Some clients seek help for specific symptoms such as depression, anxiety, phobias and panic, eating disorders or substance abuse. Some struggle with adjustment problems following losses such as death, divorce, unemployment or illness. Others look for help sorting out troubling issues of ambivalence or dissatisfaction in facing lifes many choices. Still others seek help maintaining one important relationships.
What Type of Individual Therapy Do You Practice?
I combine the best aspects of attachment based, interpersonal, emotion focused and cognitive behavioral therapies. The therapy is focused more on the present than on a lengthy exploration of the past. It is important first to understand you in the context of your current developmental stage and early attachment history. Then, I try to show you how critical historical incidents contribute to your feeling stuck in your current life. Developing a clear vision of the kind of life and relationships you want to create is also a crucial step in focusing the goals of therapy.
Emphasis is placed on your internal experiences of feeling and thinking especially in the context of your interactions with others. Identifying core patterns or themes that contribute to self-defeating ways of thinking, feeling or behaving is the next stage in developing and practicing healthier alternatives to replace them.
Simply put, individual therapy can help you make clear:
- The vision of the kind of life and relationships you want to create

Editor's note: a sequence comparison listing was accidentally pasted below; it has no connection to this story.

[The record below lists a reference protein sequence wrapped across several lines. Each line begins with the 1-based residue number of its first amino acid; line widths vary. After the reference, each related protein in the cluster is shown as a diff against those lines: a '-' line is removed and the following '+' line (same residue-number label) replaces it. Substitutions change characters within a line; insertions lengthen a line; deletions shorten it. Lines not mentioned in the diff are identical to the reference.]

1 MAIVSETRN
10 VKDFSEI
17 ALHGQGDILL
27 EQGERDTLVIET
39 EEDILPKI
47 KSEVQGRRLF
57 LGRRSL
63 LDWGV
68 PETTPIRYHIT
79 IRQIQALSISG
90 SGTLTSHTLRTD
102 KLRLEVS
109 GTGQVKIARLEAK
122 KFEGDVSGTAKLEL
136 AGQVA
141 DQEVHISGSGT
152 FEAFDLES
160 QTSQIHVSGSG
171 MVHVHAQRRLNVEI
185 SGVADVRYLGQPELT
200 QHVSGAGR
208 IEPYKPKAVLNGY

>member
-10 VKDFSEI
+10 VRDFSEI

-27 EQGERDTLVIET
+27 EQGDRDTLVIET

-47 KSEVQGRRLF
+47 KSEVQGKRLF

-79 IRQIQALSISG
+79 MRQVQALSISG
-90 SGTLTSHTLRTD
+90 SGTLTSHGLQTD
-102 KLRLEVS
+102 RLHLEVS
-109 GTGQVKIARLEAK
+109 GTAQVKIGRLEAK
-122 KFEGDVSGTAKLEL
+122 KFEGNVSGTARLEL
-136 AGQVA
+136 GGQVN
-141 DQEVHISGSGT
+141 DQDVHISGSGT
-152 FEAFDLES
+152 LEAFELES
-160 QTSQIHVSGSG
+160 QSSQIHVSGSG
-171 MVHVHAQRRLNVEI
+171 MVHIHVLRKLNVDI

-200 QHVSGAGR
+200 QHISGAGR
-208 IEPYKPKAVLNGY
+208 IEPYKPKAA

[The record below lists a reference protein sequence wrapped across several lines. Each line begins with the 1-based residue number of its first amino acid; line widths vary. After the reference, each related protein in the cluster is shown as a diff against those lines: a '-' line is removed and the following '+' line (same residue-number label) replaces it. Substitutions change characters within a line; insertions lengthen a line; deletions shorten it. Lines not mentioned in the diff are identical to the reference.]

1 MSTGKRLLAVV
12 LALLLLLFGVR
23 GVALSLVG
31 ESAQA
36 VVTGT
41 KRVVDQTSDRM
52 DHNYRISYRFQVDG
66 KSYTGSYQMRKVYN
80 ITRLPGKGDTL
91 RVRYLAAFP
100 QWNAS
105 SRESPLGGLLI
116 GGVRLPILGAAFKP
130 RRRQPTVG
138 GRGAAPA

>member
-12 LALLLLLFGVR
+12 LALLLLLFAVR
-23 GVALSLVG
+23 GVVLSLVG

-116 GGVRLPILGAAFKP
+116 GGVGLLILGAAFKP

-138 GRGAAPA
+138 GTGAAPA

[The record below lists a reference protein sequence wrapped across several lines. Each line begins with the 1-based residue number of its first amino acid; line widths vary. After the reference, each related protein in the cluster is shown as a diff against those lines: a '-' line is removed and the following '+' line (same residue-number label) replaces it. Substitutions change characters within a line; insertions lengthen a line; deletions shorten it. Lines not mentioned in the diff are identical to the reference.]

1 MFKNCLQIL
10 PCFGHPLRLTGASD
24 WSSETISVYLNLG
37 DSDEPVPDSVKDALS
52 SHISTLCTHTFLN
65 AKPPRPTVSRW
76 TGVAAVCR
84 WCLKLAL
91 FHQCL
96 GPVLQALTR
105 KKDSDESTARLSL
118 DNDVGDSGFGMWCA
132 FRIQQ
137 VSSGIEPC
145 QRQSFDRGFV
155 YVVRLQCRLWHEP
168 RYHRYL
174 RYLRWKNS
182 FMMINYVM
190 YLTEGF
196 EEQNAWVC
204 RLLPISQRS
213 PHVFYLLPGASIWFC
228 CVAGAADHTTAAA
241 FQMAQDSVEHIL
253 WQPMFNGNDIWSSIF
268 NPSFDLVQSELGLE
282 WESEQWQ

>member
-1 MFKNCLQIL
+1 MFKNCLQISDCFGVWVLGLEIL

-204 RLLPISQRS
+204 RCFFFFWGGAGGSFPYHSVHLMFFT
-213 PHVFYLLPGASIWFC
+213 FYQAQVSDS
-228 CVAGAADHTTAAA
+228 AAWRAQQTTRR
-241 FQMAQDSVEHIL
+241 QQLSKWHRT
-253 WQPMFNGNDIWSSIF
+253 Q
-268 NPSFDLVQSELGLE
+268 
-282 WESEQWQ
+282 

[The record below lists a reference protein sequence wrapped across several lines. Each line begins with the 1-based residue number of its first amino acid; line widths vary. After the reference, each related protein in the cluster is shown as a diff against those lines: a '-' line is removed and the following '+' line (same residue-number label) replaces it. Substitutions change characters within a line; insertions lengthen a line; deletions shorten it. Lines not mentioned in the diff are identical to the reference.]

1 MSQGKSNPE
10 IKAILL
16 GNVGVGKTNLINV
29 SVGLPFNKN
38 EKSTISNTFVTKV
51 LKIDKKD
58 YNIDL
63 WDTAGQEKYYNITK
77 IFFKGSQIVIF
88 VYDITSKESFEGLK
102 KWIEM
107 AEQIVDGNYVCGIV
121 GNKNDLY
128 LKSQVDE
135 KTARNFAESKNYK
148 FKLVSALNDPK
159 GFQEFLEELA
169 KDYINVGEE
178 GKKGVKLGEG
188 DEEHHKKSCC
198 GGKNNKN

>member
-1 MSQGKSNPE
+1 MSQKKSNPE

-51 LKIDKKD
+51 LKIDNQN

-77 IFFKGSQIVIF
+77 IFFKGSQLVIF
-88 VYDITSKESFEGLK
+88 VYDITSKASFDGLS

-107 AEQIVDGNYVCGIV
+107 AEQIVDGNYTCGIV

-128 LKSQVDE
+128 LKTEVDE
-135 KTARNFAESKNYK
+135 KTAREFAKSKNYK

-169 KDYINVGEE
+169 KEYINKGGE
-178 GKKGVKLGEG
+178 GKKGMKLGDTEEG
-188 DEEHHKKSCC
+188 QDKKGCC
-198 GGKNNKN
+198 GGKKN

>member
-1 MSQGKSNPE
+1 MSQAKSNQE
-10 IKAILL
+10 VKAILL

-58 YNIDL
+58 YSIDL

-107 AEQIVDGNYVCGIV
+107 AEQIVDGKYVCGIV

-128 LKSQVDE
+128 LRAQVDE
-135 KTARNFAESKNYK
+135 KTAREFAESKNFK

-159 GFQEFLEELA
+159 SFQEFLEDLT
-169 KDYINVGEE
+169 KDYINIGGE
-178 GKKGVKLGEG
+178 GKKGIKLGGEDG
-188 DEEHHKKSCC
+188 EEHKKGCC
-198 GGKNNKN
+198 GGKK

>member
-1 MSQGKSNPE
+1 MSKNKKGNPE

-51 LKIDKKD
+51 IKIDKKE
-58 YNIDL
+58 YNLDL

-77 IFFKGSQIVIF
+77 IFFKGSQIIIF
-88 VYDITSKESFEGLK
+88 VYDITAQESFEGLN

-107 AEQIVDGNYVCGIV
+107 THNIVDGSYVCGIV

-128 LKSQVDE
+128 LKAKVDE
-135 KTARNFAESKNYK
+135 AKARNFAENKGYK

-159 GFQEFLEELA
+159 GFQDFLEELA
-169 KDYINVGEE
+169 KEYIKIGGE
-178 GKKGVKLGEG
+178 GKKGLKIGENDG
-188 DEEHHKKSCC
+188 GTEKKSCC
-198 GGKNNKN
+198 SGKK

- The kind of person you want to be to build that life.
- Your individual blocks to becoming the kind of person you want to be
- The skills, knowledge, emotional safety and increased comfort with taking risks necessary to creating the life you want.
How Often Do I Need to Come to Therapy?
Most people come once a week for sessions that last 45 minutes. In some situations, it is more effective to meet more often at the outset. Some clients prefer double sessions weekly. The length of time in treatment varies according to the severity of the problem and the particular goals an individual wants to attain. This will be discussed at the initial visit. After the second visit we usually can decide together how long and how often you will want to come.
Trauma Therapy is usually though not always brief and focused on relieving the symptoms of a trauma. Sometimes people realize they need trauma work when their individual or couples therapy is blocked or stuck and not progressing. Many trauma survivors continue to have symptoms long after trauma. These symptoms may include:
- Reliving the traumatic experience
- Feeling emotionally numb
- Avoiding things related to the trauma
- Anxiety and related body effects such as heavy breathing, sweating, shaking, etc.
- Intense, surprising, or angry reactions to ordinary situations
For some people, trauma-related fear and distress can be so severe that it interferes with social functioning, intimate relationships and/or holding a job. A person suffering from trauma often describes going back and forth between feeling really overwhelming emotions and feeling complete numbness. The symptoms may start occurring within a month of the trauma. For others, some of the symptoms may not occur for six months or more after the trauma.Â Some symptoms emerge years later when the person has a new trauma or experiences unusual safety in a relationship.Â Some trauma symptoms are dramatic. Others are smaller but still interfere with happiness, productivity and comfortable relationships.